Painted Shortbread Cookies

Get artistic with your cookies this year.

Active Time:
1 hrs 30 mins
Chill Time:
2 hrs
Total Time:
6 hrs
2 dozens

It's time to break out the paintbrushes. If you're looking for a way to show your artistic flair this holiday season, this recipe for Painted Shortbread Cookies is meant for you.

Slightly crunchier and more buttery than traditional sugar cookies, a simple shortbread forms a sturdy base for these cookie canvases. You'll want to make the cookie dough ahead of time to allow it a few hours to chill—at least 2 hours or up to 2 days. Then the fun of decorating really begins.

Painted Shortbread Cookies

Greg DuPree; Food Styling: Emily Nabors Hall; Prop Styling: Audrey Davis

Decorating these cookies is a great afternoon project for the whole family—set aside plenty of time to frost and paint these delicate beauties. Unlike more intricately decorated cookies, these Painted Shortbread Cookies don't even require a piping bag—a ziplock bag with the corner snipped off will work well. Not in the spirit for piping? You can also dip the cookies in white royal icing for the same effect (get all of our cookie decorating tips here).

Instead of fussing with multiple Royal Icing colors, we use an artistic approach, combining almond extract and food coloring gel to make edible "paint" that has a soft watercolor look when brushed onto dry royal icing. A plain white royal icing base makes a great canvas for your food coloring watercolors. From here, the design is entirely up to you—we love an elegant tartan pattern or tree silhouette. Get creative and have fun with it!



  • 1 cup unsalted butter, softened

  • ½ cup unsifted powdered sugar

  • 1 teaspoon vanilla extract

  • 2 cups all-purpose flour, plus more for work surface

  • ¼ teaspoon kosher salt

Royal Icing

  • 1 (1-lb.) pkg. powdered sugar 

  • 3 tablespoons meringue powder (such as Wilton)

  • 6 to 8 tablespoons warm water

Additional Ingredients

  • Assorted food coloring gels

  • Almond extract

Additional Tools

  • Small food-safe paintbrush


  1. Prepare the Cookies: Beat butter and powdered sugar with a stand mixer fitted with a paddle attachment on medium speed until light and fluffy, about 2 minutes. Add vanilla, and beat until combined, 20 seconds. Add flour and salt; beat on low speed until a smooth dough forms, about 2 minutes.

  2. Transfer dough to a lightly floured work surface; shape into an 8-inch-long x 2-inch-wide log. Wrap with plastic wrap; chill until firm, at least 2 hours or up to 2 days.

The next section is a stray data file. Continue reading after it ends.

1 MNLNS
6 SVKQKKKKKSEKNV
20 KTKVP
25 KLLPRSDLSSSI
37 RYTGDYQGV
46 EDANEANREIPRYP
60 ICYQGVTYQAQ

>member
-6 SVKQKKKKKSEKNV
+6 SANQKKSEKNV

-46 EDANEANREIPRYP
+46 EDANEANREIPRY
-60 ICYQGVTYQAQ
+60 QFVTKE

3. Preheat oven to 350°F. Line 2 baking sheets with parchment paper. Remove dough from refrigerator; unwrap. Slice into 24 (⅓-inch-thick) rounds. Arrange 2 inches apart on baking sheets. Bake in 2 batches until edges are golden, 11 to 12 minutes per batch. Cool on baking sheets 5 minutes. Transfer to a wire rack; cool completely, about 20 minutes.

  4. Prepare the Royal Icing: Place powdered sugar, meringue powder, and 6 tablespoons warm water in bowl of stand mixer fitted with a whisk attachment. Beat on medium speed until fully combined and smooth, about 1 minute, stopping to scrape down sides of bowl as needed. Increase mixer speed to high; beat until icing is no longer glossy, about 1 minute. Stir in more warm water, 1 tablespoon at a time, until a spreadable consistency is reached. Spoon mixture into a piping bag or a ziplock plastic bag with 1 corner snipped off.

  5. Pipe Royal Icing onto Cookies, using a wooden pick to fill and spread to edges of each. Let stand at room temperature until dry, 1 hour.

  6. Squeeze a few drops of assorted food coloring into separate small bowls. Add 2 teaspoons almond extract to each color, and stir with a small paintbrush. To test your colors, paint a few practice strokes on a paper towel. (Add more extract if you want the colors to be lighter.) Paint Cookies. Dry completely, about 1 hour.


Tips for Making Painted Shortbread Cookies with Kids: Want to make these cookies with kids? You can involve them in as much or as little of the baking process as you want—after all, the real fun is the decorating. You'll want your kids to do a few practice strokes on a piece of paper towel to test your colors and get the hang of the motion. Then they can let their creativity run wild and paint their cookies.

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